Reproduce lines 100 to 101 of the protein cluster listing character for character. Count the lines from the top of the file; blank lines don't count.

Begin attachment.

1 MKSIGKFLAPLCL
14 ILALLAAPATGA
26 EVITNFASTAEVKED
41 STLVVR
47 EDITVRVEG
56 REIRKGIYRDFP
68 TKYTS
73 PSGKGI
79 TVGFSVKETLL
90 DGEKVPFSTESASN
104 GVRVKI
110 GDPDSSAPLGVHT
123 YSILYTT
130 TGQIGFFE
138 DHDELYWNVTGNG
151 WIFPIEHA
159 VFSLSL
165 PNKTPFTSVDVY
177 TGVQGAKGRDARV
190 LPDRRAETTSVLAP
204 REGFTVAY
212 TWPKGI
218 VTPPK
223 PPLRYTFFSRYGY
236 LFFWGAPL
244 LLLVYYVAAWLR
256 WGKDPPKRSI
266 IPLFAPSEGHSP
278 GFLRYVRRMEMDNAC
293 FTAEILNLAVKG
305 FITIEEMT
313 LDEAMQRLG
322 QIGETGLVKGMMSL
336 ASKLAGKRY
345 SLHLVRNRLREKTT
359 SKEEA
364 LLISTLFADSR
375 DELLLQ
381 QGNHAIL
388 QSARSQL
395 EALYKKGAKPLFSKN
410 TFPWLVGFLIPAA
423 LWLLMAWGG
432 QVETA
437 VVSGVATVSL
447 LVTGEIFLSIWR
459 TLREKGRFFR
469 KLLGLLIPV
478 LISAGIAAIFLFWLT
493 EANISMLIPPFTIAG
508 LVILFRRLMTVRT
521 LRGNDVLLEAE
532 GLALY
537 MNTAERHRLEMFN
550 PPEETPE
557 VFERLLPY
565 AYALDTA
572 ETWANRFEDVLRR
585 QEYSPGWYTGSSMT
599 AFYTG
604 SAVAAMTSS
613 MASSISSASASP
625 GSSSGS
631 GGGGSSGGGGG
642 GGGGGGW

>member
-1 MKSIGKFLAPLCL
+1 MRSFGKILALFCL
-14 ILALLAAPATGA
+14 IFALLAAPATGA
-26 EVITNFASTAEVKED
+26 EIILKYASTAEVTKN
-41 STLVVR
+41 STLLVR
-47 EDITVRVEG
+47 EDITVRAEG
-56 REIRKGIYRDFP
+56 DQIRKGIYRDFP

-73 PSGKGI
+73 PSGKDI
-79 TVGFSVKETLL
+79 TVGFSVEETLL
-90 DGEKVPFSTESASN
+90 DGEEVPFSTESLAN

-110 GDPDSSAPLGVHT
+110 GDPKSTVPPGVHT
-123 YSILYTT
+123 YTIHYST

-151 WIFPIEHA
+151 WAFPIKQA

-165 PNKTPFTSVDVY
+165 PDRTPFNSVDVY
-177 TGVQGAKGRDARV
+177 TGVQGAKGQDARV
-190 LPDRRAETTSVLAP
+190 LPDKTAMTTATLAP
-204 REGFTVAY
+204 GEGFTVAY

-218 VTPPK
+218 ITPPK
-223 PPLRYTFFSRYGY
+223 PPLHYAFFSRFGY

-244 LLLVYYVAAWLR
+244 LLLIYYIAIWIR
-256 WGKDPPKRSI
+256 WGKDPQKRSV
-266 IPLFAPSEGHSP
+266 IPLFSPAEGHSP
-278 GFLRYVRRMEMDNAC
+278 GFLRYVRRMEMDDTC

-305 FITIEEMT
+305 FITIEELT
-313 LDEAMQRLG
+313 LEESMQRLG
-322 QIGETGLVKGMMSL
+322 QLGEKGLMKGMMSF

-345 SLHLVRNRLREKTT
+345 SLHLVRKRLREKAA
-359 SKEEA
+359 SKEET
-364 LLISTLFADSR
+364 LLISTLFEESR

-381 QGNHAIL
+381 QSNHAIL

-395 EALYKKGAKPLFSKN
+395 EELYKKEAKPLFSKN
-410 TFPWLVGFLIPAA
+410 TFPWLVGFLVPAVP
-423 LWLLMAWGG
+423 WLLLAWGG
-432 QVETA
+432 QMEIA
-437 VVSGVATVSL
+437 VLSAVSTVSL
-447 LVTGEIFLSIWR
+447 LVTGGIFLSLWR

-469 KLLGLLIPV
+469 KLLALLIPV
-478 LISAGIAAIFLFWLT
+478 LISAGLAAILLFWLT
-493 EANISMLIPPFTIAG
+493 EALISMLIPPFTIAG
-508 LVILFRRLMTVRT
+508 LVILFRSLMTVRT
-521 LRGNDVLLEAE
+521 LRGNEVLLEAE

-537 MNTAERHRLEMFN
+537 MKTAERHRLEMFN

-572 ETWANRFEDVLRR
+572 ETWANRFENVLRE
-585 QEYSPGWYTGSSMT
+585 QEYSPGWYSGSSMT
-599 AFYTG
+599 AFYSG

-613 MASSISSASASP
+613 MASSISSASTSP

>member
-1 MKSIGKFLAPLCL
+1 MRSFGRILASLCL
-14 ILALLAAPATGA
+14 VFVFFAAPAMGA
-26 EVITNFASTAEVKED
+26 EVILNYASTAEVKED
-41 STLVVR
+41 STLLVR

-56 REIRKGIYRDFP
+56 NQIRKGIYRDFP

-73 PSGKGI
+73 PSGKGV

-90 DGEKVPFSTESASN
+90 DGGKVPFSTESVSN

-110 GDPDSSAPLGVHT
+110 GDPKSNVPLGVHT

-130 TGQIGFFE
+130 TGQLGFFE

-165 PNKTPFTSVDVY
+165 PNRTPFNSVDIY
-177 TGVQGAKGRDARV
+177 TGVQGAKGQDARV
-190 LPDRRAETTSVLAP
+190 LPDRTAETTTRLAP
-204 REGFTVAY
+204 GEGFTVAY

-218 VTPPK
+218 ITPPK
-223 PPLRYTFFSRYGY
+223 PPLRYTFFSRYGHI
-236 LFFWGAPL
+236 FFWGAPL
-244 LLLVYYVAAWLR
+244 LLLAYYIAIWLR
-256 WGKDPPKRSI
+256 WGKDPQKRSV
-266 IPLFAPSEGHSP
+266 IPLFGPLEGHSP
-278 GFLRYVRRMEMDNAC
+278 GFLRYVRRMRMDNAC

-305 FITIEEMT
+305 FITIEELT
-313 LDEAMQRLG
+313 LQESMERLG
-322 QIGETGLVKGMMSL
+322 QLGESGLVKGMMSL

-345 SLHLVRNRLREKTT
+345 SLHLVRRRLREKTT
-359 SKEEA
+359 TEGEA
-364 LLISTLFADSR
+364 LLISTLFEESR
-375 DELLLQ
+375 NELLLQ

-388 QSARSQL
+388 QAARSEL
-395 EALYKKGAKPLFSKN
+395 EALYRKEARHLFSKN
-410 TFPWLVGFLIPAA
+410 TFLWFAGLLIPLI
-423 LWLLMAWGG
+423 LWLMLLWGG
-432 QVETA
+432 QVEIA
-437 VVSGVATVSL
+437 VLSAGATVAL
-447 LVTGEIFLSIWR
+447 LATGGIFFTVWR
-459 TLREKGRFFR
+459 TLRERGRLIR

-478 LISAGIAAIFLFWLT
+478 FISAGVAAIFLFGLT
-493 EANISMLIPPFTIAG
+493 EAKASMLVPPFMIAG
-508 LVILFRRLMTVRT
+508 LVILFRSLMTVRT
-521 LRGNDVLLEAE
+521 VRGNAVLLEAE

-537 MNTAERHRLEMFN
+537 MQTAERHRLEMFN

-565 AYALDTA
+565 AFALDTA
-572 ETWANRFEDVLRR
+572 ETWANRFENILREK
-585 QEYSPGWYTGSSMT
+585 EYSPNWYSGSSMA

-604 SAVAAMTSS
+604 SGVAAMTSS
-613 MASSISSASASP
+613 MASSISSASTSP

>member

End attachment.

+218 ITPPK
-223 PPLRYTFFSRYGY